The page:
NOV 26, 2017
Patek Philippe Calatrava 5180/1R Skeleton Watch Hands-On
Obviously, there are many ways the new-for-2017 Patek Philippe Calatrava 5180/1R could be described. The most convenient way would be an extensive use of fawning superlatives – it is, after all, a full-gold, skeletonized Patek Philippe. I look at it and think not that, but more that it is a preposterous dinosaur of a watch, a T-Rex rocking Mr. T's gold chains.
I mean, who is this watch for? Is it for old people? Maybe some cigar-smoking, retired baddie in Florida, perhaps. That's a pinhead of a target group, hardly deserving of so much effort put into a watch, so who else? Younger people? Don't see rappers or footballers rocking this. It's too thin and filigree to look good on Instagram or in poorly lit VIP areas. Is it for the Wall Street banker? Well, if you are buying it with freshly laundered Russian natural gas money, this sure helps make a statement – no offense to the remaining decent people of de Waalstraat.
In all seriousness though, what about us, watch enthusiasts? For us, this is a museum piece – it works a lot like that aforementioned dinosaur. I think, the Patek Philippe Calatrava 5180/1R should be on display in museums around the world, where it could be admired as a fascinating thing of the past, something that so loudly and proudly basks in its irrelevance and oddity today. In a way, it is the king of its kind that would, were it in its natural habitat, command respect and humility.
Today, though? Dressed in all the things it had put on as it advanced through its own dead-end avenue of evolution, it looks as preposterous and ridiculous, as it is awe-inspiring and fascinating. I am glad I had the memorable opportunity of seeing it live and I'll forever look forward to seeing another in the real world; although deep down I know that will never happen.
If you came here for the specs and those fawning superlatives, I won't leave you without them. The Patek Philippe Calatrava 5180/1R is one magnificently executed dress watch – especially in the sense that it could dress even the most naked of emperors. Patek Philippe calls the 2.53mm thick self-winding 240 caliber "famous" and "ultra-thin" – we are more convinced about the latter, not so much about the former. I mean, even in the nerdiest of watch get-togethers, I find it challenging to imagine people lining up en masse and shouting upon first sight: "Wow, that's the caliber 240!"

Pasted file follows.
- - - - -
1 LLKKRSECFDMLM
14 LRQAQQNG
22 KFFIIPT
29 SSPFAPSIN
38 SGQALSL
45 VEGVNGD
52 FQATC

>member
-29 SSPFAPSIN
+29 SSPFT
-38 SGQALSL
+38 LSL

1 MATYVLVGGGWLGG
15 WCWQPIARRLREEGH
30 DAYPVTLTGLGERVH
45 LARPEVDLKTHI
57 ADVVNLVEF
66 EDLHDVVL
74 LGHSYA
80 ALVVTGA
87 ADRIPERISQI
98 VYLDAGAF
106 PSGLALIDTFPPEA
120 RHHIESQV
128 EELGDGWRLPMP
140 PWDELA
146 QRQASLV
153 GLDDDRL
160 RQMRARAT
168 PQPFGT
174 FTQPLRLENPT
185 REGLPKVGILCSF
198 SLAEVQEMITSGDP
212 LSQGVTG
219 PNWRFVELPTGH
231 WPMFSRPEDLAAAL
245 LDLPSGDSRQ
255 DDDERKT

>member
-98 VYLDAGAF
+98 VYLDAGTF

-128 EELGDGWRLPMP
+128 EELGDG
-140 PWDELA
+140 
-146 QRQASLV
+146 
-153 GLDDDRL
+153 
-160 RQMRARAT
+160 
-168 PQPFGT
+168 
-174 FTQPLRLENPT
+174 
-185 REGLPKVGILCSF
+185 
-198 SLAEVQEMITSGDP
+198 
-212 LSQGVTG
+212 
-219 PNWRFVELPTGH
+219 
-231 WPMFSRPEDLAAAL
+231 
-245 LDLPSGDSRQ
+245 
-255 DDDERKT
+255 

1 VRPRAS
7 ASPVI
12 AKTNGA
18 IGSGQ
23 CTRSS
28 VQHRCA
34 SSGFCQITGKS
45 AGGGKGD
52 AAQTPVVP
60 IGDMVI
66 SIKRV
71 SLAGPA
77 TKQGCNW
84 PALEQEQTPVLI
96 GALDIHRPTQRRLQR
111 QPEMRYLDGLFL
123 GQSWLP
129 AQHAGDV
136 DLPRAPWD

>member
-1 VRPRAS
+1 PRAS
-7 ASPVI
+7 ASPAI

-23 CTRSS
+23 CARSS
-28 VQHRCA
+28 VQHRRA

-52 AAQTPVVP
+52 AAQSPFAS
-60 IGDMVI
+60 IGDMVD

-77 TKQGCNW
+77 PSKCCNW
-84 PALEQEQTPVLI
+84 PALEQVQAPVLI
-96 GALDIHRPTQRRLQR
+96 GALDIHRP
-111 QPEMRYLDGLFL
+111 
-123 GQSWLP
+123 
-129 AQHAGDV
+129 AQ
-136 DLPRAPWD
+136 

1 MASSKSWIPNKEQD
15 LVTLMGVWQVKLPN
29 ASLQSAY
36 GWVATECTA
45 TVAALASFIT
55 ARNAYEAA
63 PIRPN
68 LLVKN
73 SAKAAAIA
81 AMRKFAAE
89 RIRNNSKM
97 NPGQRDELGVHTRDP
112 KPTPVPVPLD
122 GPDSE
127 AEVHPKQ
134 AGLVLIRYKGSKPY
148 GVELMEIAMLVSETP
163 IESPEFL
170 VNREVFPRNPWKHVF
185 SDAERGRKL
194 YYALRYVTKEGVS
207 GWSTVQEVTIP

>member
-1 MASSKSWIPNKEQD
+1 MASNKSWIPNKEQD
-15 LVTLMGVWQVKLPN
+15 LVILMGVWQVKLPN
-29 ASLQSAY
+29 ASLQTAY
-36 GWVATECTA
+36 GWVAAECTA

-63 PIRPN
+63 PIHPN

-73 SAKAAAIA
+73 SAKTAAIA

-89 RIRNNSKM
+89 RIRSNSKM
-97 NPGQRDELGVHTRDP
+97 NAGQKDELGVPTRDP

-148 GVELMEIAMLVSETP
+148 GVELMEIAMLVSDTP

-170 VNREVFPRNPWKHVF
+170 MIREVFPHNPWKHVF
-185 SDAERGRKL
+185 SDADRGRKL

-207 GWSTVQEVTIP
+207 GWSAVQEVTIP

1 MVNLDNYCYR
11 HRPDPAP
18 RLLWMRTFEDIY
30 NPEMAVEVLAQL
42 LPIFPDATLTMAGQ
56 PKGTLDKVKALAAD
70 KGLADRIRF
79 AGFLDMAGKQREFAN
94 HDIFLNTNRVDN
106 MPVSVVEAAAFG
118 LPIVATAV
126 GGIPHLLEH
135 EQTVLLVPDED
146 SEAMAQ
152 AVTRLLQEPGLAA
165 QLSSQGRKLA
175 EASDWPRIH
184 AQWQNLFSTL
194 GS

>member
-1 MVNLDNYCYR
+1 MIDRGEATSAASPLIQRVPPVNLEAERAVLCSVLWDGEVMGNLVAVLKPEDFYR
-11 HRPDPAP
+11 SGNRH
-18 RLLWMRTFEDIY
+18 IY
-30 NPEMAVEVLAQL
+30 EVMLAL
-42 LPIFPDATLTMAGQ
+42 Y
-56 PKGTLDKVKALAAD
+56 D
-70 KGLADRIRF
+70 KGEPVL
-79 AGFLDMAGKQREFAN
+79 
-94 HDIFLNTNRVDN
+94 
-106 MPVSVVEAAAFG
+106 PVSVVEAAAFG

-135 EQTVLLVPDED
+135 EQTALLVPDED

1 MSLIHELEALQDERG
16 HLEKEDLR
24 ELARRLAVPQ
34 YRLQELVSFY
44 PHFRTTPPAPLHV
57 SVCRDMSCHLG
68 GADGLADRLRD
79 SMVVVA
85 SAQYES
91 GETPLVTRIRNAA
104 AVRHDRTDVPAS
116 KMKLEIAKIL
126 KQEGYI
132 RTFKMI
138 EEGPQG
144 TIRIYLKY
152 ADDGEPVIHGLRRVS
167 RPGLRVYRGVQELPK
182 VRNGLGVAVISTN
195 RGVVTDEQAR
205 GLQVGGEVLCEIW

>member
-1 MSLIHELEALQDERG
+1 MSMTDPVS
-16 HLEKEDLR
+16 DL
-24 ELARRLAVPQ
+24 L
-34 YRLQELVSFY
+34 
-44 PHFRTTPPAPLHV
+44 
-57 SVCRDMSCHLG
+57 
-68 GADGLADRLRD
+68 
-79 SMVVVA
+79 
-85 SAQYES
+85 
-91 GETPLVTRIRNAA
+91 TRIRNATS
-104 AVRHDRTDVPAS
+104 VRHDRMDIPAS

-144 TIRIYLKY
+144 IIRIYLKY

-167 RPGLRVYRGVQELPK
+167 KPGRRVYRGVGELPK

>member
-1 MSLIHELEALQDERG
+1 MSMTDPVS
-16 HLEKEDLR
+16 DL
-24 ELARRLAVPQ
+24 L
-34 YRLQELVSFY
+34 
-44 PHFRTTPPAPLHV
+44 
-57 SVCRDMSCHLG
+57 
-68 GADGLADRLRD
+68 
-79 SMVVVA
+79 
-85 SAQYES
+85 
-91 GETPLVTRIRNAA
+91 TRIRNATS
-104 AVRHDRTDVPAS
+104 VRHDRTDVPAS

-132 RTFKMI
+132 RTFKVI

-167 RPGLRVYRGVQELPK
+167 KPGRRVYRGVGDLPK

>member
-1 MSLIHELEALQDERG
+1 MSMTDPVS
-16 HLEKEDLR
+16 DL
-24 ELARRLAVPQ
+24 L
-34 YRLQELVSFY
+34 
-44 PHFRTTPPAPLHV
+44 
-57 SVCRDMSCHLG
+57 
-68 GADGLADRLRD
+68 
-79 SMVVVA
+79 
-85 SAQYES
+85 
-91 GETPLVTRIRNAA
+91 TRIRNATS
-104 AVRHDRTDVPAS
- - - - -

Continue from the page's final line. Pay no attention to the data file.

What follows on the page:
The hand-engraving is top notch quality, in line with what you'd expect from an 87,000 CHF watch. Lots of depth meet consistent intricacy: it is the sort of hand-made where it makes things uniquely beautiful, and not where it's an excuse for sub-par execution. Patek say it takes about 130 hours of work to perform the engraving work – that's over 3 weeks of work and although strictly speaking it isn't watchmaking, the engraving represents some tangible and very real added value.
From the industry in general, I would love to see the artists themselves receive credit much more frequently and openly, perhaps by letting them sign their work in a discreet way, showcase them in corporate communications, or what have you. What I usually hear brands say when we're not allowed to photograph certain members of their staff in the manufactures is that they are afraid of competitors stealing their workforce – still, the car industry appears to have managed to figure these things out a lot better, e.g. signed AMG engines, hidden signatures here and there, and certain engineers and designers given almost celebrity status. Us watch lovers are expected to bend over backwards for the prestigious manufacture and only that, as though these precious things just fell out of the sky.
The 18k rose gold case itself is just 6.7mm thick and some 39 millimeters wide. Over the years, it has put on a few millimeters of extra girth – just like that Florida baddie – as the case is stretched out by the gold stick hour markers that push the periphery of the case further from the movement. This method is hidden 99% of the time, for all we usually see is a narrower sapphire window on the back that helps disguise the size difference between movement and case. Here, though, the age of the 40 year old movement and how the case is inflated is really on show, as the 240 was originally designed to fit in smaller watches that had been in fashion decades ago. Who knew that 39mm allowed one to wear the large watch trend? All it takes is a 40 year old movement.
The rose gold, 15-link bracelet (I counted it!) is remarkably flexible and comfortable to wear – to look at, maybe not so much. It's an actual waterfall of gold around the wrist. This much gold for gold's sake works as an almost artistic contrast against the intricacy of the hand-engraved movement. It is brash ostentation against 130 hours of extremely focused, surgical-grade craftsmanship. Poetic, isn't it? Don't get me wrong, the bracelet itself appears so infinitely expensive its aesthetic boggles the mind, and I'll readily admit, someday I hope to be in a position where I can casually rock a full gold bracelet like this (or of some other configuration), just because.
But with Patek, I'm only slowly admitting to myself that I'm seeing a just because side of – think about the horrid 5522, the weird, boasting maths equation on the dial of the 5976/1G, or the unwearably sized, ultimate just because watch, the Grandmaster Chime.
All in all, the 5180/1R is a watch I'm happy to have seen and respect all for the same reasons as I love to have seen and respect a T-Rex (in a museum). It's a king of a long gone era, dressed in all the loud and profoundly intimidating codes that evolution taught it to put on to elicit fear and humility from its peers – but those codes are irrelevant and borderline ridiculous today. Ironically, both the 5180/1R and the T-Rex today remain to be seen only as skeletons.